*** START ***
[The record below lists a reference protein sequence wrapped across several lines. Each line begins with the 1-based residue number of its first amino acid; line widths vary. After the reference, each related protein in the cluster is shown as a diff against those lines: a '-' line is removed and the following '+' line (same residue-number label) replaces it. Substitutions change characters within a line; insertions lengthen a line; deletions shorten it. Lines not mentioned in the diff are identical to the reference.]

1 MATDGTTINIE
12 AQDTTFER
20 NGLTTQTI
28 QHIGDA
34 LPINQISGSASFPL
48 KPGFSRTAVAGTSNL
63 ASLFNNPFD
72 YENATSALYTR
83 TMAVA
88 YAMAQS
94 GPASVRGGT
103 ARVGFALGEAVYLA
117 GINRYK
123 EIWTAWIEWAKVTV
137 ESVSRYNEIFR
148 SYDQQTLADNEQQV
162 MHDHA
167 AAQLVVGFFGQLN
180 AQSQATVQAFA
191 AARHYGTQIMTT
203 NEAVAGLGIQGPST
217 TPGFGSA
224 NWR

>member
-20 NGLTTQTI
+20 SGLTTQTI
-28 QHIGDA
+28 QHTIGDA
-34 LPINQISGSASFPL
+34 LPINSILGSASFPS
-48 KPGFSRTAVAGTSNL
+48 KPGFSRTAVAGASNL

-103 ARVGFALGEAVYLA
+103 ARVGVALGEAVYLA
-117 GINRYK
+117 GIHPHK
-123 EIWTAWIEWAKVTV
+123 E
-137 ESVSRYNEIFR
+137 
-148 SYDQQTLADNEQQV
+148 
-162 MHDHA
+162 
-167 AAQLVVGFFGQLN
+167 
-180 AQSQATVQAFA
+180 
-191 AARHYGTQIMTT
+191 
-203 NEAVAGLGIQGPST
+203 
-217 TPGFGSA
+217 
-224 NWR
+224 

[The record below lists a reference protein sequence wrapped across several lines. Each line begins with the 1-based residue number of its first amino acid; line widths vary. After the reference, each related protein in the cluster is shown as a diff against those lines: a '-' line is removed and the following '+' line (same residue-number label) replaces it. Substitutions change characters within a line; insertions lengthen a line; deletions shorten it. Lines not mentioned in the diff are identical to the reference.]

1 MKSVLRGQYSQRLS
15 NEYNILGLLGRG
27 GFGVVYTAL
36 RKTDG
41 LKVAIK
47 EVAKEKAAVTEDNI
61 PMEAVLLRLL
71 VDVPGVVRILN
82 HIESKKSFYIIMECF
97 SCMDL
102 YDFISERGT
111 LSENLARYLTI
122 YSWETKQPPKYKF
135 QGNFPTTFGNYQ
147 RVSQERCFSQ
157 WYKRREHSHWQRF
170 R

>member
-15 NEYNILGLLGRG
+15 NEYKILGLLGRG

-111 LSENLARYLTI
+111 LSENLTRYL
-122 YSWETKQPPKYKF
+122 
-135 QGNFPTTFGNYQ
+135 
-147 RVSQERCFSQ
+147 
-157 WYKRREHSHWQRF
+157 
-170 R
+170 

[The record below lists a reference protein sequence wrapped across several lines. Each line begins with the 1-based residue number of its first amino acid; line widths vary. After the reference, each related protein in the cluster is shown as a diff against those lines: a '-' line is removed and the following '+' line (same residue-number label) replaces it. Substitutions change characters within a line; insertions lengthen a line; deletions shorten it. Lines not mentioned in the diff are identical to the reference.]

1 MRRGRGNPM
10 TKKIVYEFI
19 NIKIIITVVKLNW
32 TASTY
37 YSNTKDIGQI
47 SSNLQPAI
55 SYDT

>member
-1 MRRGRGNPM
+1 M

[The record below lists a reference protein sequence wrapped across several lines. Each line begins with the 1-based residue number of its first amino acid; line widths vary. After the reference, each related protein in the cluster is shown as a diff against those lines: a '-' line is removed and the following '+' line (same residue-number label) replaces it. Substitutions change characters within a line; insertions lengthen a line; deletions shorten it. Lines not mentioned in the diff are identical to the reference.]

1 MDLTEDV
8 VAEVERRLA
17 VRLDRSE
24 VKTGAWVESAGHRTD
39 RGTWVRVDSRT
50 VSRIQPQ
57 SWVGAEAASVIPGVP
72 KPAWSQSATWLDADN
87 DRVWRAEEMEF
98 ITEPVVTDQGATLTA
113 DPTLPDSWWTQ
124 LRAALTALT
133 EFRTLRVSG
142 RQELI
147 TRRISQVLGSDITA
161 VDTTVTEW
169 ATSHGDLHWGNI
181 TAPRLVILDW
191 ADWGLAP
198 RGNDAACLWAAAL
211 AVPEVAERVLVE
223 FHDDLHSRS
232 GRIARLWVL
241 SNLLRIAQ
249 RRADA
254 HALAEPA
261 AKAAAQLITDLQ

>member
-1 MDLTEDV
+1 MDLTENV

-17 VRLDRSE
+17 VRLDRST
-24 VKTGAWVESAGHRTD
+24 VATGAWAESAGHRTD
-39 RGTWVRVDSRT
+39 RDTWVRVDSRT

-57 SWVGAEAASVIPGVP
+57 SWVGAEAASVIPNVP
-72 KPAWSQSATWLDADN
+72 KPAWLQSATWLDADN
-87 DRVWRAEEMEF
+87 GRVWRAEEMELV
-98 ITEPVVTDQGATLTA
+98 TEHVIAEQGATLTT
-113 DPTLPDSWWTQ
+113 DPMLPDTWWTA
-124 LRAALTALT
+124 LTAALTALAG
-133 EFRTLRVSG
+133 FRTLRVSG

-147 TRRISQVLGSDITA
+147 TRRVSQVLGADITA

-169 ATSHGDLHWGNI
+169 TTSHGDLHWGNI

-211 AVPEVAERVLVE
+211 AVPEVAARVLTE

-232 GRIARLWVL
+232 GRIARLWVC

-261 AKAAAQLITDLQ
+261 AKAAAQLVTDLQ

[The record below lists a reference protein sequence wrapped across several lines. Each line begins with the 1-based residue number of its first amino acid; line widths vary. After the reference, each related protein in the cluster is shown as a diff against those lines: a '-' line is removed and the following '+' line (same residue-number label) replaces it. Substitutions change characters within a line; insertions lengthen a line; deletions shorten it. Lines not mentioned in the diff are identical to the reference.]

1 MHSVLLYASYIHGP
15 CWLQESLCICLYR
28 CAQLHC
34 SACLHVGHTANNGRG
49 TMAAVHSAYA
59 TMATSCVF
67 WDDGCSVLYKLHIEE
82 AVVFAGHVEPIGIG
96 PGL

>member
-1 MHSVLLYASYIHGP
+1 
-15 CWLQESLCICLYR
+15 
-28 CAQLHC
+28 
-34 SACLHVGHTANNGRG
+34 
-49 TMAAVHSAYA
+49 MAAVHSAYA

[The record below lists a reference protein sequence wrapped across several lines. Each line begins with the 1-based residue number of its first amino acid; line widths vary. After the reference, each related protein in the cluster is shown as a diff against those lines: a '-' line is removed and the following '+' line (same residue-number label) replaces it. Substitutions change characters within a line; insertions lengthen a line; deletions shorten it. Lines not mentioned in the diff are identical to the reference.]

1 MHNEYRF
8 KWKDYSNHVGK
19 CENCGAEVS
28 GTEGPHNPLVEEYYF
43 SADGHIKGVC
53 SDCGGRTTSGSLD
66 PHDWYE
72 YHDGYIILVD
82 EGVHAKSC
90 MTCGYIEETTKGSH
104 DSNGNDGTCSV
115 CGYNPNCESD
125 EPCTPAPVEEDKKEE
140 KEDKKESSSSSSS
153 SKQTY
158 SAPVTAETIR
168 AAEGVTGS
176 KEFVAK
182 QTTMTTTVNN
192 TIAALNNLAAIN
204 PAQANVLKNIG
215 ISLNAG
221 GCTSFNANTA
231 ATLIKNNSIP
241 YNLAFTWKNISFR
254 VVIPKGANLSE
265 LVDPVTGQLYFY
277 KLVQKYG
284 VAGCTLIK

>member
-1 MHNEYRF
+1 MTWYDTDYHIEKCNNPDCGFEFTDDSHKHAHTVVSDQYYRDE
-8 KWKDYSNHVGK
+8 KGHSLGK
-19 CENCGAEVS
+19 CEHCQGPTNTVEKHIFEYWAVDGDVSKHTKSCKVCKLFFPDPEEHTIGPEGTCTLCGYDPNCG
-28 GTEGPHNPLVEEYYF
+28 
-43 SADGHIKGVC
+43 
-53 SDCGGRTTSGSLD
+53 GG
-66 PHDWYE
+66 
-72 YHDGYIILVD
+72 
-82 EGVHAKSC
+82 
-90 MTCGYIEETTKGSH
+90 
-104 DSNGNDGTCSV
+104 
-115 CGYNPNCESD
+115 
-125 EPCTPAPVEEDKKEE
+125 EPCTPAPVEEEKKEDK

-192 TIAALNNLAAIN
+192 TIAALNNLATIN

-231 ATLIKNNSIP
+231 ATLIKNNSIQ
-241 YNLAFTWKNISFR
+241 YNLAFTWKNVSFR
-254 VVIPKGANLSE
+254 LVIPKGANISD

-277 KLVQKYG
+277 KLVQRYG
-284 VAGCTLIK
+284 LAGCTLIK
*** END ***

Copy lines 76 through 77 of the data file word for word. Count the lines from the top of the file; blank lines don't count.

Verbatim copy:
>member
-15 NEYNILGLLGRG